Royal Family Document Box
6cm x 23cm x 20.5cm, Joseon Dynasty (1392 - 1897)
Jinko Wood with Brass Fittings
Wooden boxes of various sizes and forms were used to store object such as books, documents, jewels, clothes and scholars utensils during the Joseon period. This box has a lid which opens almost all the way, with hinges dividing the top surface. This style of box, given these characteristics, is believed to have been produced in the Gyunggi area of Korea, where the capital Seoul is located. The box, or 'ham' shown here was used to hold the genealogical record book for the Prince Hyo-ryung (1369-1486), the second son of King Sejong.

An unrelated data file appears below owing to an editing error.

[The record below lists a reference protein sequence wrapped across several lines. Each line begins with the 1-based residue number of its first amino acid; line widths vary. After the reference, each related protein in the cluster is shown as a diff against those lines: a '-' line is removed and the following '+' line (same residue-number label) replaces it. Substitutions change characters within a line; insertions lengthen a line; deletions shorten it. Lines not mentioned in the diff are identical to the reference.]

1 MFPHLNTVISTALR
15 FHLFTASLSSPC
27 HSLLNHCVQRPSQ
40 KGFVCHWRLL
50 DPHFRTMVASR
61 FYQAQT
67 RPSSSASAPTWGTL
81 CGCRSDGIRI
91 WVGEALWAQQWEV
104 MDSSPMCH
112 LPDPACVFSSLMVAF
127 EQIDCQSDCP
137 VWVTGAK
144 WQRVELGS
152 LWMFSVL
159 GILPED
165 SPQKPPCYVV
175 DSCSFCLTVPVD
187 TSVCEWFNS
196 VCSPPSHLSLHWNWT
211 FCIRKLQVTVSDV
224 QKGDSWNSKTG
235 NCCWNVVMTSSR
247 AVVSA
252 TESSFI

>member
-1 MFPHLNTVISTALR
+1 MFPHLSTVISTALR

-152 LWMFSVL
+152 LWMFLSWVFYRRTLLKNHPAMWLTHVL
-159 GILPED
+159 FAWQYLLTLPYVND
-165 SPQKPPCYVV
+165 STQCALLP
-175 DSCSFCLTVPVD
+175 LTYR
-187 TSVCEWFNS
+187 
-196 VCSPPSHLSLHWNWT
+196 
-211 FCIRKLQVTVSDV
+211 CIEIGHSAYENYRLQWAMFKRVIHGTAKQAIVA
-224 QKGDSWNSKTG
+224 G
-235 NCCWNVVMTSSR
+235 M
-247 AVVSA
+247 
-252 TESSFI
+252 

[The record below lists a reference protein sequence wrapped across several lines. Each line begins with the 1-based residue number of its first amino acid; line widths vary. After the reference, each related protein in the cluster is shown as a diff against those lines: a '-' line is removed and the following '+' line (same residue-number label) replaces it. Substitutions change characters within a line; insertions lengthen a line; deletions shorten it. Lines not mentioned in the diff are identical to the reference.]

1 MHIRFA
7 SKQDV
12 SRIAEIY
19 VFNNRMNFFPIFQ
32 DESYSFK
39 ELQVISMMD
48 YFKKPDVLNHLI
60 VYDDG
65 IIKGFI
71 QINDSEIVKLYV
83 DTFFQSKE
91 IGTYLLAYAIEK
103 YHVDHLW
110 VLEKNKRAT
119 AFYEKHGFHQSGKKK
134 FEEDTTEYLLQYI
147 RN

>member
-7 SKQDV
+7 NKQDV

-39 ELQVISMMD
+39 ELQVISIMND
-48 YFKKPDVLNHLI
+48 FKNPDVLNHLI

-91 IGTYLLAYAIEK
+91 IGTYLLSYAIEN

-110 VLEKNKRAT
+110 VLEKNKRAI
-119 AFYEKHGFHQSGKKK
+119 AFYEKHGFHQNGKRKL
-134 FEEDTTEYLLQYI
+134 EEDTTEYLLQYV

The inscription on the top of the box reads 'Prince Jeng-hyo's (pen name of Prince Hyo-ryung) family tree book', and 'Jeoksang-san (mountain) Seonwon-gak (building) upper'. 'Upper' suggests that this box was stored in the upper shelves in the Seonwon-gak building - a site built specifically for storing the genealogical records of the Korean Royal Family. It was originally constructed in 1641, and then later reconstructed in 1872, during the 8th year of King Kojong's reign - the last King of the Joseon dynasty.
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